We have a grab bag with towels, sunscreen, bottled water and our bucket and shovel ready to go at a moment’s notice.  We learned the hard way. Forget them at your peril.

Mallorca Beach

Oh yes, did I forget to mention – the enormous, delicious beachside seafood paella?

Seafood PaellaMallorca BeachMallorca Beach

You can’t keep Luca out of the action for too long.

Buddies at the beach

The second beach that we have found is on the other side of the island, nearer to where we are staying.  Balneario Illetas boasts a beautiful cove and scorching hot white sand, offering crystal clear, calm waters that are ideal for us as the children can splash and play in near bath-like conditions.  There is also a great, bustling restaurant when you need a bite to eat and plenty of shaded sunbeds off to one side of the cove – perfect for making our HQ for the day.  It has the feel of a private beach, that happens to be open to the public.

Balneario Illetas, MallorcaBalneario Illetas, Mallorca

Deià, Mallorca

Aug 12th, 2015 Beach, Inspiration, Travel

This place is breathtakingly gorgeous.  Achingly so, in fact.  Authentic, off the beaten path, and yet sophisticated and chic at the same time.  Like a found jewel.  You instantly want to treasure it and keep it all to yourself.  We are here with my sister and her husband and their two children, Luca and Ivy.  So yes, the Beachwood Boys Club has admitted a girl as a member.  We’ll see how that goes for all concerned.  We rented a villa, which I have to say is absolutely the way to go.  As nice as five star hotels are –  and no matter the “child friendly” policy of the establishment – I never feel fully relaxed in a hotel with my rambunctious boys.  Plus there is the convenience factor that a hotel can’t provide.  So we are very happy with our villa set up.  Lots of good places for outdoor eating, a nice pool, spacious, modern kitchen with all our gadgets and creature comforts – nestled in the beautiful mountainside of the island.

The town of Deia itself is phenomenal.  Quiet, unpretentious and elegant.  It does not need to impress its uniqueness upon you.  It simply has to be.   All this, while boasting several wonderful restaurants and eateries ranging from the understated Village Cafe – the gazpacho is quite remarkable – all the way through to the family run, Michelin starred Es Racó des Teix where we found the foie gras and the amuse bouche spectacularly good.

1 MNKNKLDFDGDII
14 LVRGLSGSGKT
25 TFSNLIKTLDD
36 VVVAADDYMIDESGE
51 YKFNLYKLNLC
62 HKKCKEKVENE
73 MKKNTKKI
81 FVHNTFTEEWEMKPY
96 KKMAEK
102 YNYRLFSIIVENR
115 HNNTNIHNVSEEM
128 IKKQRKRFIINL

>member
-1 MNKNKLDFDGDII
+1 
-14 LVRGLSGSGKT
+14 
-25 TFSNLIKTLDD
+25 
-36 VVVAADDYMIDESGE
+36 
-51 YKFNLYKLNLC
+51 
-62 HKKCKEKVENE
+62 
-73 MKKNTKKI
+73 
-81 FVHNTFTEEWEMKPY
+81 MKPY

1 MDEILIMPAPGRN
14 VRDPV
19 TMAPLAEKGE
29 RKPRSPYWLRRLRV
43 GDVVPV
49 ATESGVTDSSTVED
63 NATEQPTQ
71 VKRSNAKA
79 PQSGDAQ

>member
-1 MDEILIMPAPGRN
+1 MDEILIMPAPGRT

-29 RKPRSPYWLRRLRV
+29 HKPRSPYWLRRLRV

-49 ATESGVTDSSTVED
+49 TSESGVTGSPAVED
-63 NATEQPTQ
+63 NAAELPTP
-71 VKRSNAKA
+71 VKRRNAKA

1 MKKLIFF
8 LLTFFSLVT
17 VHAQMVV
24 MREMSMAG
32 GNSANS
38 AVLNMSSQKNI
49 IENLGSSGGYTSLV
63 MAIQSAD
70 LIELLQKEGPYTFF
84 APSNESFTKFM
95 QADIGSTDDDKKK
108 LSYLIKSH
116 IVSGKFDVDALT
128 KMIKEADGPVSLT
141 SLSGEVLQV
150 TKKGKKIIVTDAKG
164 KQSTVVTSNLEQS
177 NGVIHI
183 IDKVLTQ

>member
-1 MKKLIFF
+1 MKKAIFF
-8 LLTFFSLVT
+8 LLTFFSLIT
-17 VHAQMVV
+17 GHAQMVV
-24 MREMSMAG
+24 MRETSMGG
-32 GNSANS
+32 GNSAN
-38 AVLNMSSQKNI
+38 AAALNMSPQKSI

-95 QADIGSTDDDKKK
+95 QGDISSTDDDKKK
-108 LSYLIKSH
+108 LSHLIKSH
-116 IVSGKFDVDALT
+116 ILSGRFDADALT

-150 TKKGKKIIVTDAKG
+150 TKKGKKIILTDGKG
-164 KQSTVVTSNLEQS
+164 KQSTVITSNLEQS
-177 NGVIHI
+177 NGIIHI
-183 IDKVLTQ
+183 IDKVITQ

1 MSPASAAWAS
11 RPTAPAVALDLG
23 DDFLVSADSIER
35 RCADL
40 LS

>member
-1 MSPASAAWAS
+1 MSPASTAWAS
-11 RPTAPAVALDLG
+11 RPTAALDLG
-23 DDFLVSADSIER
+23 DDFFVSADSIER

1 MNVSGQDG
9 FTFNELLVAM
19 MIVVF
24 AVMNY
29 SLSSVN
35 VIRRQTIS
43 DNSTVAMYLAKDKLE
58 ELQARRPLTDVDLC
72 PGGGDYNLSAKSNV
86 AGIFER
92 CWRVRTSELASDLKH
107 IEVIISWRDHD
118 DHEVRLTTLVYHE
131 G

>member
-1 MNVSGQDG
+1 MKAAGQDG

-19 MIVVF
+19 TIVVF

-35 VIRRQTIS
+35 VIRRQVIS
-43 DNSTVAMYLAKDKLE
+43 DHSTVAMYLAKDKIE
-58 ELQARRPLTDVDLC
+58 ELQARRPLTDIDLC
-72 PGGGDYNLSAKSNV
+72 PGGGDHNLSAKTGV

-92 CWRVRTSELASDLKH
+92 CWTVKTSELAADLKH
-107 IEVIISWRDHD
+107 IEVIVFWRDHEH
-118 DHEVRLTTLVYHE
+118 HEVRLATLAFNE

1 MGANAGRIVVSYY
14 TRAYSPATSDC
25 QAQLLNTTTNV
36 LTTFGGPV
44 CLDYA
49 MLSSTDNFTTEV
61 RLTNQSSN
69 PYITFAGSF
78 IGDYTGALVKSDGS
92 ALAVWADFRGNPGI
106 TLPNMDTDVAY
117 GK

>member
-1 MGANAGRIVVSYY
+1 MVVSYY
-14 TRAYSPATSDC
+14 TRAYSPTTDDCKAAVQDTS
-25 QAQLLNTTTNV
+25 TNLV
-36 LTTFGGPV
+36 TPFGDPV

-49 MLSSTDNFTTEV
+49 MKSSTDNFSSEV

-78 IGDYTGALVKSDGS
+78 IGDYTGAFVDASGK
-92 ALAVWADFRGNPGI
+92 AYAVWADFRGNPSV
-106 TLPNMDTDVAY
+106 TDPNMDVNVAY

But enough of such restaurant review type chat!  This after all is about the kids right? Right?  Well, in Deià we seem to have found that perfect balance of having enough to stimulate and entertain the children – splashing in the pool with the cousins, trips to the beach of course, visiting the local markets and towns, while keeping us older folk engaged at the same time.  We are certainly loving our nightly ritual of cooking out under the stars at the Bar-B-Q.  And long may it continue – we don’t want this week to end.

Deia montage

The founding members of the Beachwood Boys Club reconnect with their cousins.  Picking up right where they all left off, in spite of living on the other side of the world.  So great to see.

Dancing in DeiaIMG_4783


Aug 1st, 2015 Beach

Summer is in full flow and that can only mean one thing.  Time to hit the beach. And where better to land than Malibu?  Endless white beaches, beautiful homes and a chilled out, effortlessly chic, vibe.

If, for whatever reason, you tire of the powder soft sand, million dollar homes and melodic crash of the waves on the shore line, The Malibu Country Mart is but a short drive down the end of the street.  We, at the Beachwood Boys Club, certainly don’t relish drudging round the stores of a weekend, but even we recognize a good spot to shop when we see one.  Great brands, some wonderfully fresh places to eat and a vibrant ambiance, all encapsulated within this laid back, easy, breezy vibe.  More importantly, it also boasts a rather wonderful sand box playground area – always alive with the buzz of kids playing – enabling us to tag team the shopping.  Well being more honest, this allows Rachel to go shopping while I make sure the boys are suitably entertained and engaged.

Malibu Country Mart

Malibu Country Mart

Malibu Country Mart Playground


We managed to sneak in a visit to the Aviator Nation store at the end of Pier, where the boys had an impromptu rock out session on the sound stage.

Aviator Nation

Malibu Farm restaurant at the end of the Pier is now a well established staple for both locals and day-trippers alike.   The fresh, organic, farm to table, food was fabulous and although the place was mobbed when we went, we managed to order and get seated relatively painlessly.  Still –  if you want to get the authentic Malibu vibe you should avoid the weekends.

Malibu FarmOrganic Food and Rescue Bots – what a great combination.

Malibu Farm Salmon

Malibu Pier

A near perfect blend of effortless chic, breathtaking beauty and unaffected glamour.

Malibu Beach